< Back to S.Res. 292 (105th Congress, 1997–1998)

Text of A resolution expressing the sense of the Senate regarding tactile currency for the blind and visually impaired.

This resolution was introduced on October 8, 1998, in a previous session of Congress, but was not enacted. The text of the bill below is as of Oct 8, 1998 (Introduced).

Source: GPO

SRES 292 IS

105th CONGRESS

2d Session

S. RES. 292

Expressing the sense of the Senate regarding tactile currency for the blind and visually impaired.

IN THE SENATE OF THE UNITED STATES

October 8 (legislative day, OCTOBER 2), 1998

Ms. MOSELEY-BRAUN submitted the following resolution; which was referred to the Committee on Banking, Housing, and Urban Affairs


RESOLUTION

Expressing the sense of the Senate regarding tactile currency for the blind and visually impaired.

Whereas currency is used by virtually everyone in everyday life, including blind and visually impaired persons;

Whereas the Federal reserve notes of the United States are inaccessible to individuals with visual disabilities;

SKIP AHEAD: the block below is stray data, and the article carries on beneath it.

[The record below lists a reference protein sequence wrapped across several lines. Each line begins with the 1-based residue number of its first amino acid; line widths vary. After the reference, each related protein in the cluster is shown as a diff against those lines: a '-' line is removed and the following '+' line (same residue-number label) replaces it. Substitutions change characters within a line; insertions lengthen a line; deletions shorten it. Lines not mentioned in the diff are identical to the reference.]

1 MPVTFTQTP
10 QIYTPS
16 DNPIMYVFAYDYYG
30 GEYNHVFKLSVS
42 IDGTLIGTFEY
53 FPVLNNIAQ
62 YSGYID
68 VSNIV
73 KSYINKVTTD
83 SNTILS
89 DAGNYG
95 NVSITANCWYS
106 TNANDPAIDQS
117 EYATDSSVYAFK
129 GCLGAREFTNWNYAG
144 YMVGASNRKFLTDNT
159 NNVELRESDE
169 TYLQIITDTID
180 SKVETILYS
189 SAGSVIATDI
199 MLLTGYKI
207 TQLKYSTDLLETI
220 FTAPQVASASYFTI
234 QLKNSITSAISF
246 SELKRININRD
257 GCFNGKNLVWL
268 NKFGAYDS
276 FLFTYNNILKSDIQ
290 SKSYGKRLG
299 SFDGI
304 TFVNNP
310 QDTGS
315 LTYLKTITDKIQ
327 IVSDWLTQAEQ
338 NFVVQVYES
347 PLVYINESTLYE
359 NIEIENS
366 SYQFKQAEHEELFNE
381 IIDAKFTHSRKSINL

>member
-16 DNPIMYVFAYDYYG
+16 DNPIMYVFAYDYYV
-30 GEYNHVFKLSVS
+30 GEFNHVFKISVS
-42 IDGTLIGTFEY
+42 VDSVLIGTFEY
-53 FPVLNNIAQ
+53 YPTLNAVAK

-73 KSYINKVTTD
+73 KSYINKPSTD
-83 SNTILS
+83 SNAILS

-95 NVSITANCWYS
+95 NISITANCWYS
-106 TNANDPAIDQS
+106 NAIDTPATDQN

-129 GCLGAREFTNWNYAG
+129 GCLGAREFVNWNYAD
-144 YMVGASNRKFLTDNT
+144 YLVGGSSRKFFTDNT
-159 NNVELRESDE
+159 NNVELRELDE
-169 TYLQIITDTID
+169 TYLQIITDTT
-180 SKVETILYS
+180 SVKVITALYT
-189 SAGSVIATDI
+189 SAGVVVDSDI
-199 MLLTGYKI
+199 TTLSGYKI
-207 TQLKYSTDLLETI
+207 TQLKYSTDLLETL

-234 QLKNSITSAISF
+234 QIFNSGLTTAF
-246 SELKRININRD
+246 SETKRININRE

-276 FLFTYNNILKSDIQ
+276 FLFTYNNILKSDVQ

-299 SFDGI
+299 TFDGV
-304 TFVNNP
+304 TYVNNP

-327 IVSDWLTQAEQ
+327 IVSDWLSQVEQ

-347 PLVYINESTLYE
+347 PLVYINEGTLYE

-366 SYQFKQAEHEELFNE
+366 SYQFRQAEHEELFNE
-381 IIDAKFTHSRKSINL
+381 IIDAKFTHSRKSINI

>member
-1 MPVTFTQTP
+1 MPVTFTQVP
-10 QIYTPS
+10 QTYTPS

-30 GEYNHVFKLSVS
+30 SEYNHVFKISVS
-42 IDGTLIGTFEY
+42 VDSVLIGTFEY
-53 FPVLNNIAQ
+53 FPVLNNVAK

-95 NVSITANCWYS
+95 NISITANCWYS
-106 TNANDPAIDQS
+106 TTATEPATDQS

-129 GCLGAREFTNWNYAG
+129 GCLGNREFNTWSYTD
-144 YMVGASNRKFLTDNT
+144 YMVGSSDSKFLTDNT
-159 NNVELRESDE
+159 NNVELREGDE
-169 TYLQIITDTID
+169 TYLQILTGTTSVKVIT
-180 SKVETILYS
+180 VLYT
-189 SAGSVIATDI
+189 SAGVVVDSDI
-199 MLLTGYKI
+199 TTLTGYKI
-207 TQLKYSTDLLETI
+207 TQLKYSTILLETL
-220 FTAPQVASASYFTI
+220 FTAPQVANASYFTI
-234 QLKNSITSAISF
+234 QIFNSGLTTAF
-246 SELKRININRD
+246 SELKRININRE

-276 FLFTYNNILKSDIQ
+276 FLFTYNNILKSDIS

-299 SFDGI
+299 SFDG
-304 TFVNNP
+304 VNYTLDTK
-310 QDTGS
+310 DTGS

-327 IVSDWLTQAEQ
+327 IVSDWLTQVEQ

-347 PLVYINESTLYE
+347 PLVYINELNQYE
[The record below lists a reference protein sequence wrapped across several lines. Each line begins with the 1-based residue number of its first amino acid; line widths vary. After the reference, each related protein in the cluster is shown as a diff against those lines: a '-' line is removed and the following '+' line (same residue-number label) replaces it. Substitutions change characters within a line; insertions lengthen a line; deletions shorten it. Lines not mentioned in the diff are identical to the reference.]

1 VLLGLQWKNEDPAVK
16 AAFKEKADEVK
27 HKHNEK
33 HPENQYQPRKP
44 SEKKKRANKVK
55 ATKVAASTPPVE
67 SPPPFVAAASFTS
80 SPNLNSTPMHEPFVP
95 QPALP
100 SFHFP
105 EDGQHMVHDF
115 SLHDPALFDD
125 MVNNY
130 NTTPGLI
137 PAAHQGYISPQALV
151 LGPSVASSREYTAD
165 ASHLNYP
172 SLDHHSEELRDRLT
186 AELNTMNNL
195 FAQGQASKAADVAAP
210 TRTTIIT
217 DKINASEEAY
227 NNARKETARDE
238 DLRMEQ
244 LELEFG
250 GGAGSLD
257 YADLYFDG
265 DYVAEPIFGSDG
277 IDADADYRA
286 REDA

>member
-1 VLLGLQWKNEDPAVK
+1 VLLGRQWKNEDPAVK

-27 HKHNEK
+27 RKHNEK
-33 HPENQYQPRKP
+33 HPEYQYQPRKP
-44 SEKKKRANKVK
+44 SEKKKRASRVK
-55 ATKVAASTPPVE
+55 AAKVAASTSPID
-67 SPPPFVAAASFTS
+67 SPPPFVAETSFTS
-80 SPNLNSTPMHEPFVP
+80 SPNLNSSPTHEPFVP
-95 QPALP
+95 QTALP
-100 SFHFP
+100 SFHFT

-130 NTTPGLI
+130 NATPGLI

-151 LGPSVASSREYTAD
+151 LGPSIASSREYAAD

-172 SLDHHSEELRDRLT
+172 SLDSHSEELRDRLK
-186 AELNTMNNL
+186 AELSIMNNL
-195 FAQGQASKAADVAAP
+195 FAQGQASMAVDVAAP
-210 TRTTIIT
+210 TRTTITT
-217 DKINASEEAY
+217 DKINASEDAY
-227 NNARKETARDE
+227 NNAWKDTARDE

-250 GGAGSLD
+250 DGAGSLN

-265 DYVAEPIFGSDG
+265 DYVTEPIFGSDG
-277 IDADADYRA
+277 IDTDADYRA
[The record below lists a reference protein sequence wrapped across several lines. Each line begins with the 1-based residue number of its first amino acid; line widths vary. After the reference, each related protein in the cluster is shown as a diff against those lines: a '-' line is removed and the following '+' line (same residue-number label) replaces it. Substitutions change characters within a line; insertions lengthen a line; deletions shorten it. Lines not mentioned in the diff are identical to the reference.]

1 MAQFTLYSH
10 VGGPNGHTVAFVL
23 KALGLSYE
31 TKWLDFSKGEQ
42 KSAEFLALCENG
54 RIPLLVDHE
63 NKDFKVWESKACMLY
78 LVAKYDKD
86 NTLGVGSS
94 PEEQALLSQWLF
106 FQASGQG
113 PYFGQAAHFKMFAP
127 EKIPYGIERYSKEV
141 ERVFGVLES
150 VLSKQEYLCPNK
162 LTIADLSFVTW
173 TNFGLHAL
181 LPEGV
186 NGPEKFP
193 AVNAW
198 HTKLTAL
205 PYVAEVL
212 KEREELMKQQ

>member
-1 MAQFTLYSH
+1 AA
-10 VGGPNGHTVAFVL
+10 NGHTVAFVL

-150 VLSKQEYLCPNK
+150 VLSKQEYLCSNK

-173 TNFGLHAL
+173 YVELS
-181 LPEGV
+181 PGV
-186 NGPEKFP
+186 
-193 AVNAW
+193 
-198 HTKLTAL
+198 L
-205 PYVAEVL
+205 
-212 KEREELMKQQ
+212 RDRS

Whereas the Americans with Disabilities Act enhances the economic independence and equal opportunity for full participation in society for individuals with disabilities;

Whereas most blind and visually impaired persons are therefore required to rely upon others to determine denominations of such currency;

Whereas this constitutes a serious impediment to independence in everyday living;

Whereas electronic means of bill identification will always be more fallible than purely tactile means;

Whereas tactile currency already exists in 23 countries worldwide; and

Whereas the currency of the United States is presently undergoing significant changes for security purposes: Now, therefore, be it

      Resolved, That the Senate--

      (1) endorses the efforts recently begun by the Bureau of Engraving and Printing to upgrade the currency for security reasons; and

      (2) strongly encourages the Secretary of the Treasury and the Bureau of Engraving and Printing to incorporate cost-effective, tactile features into the design changes, thereby including the blind and visually impaired community in independent currency usage.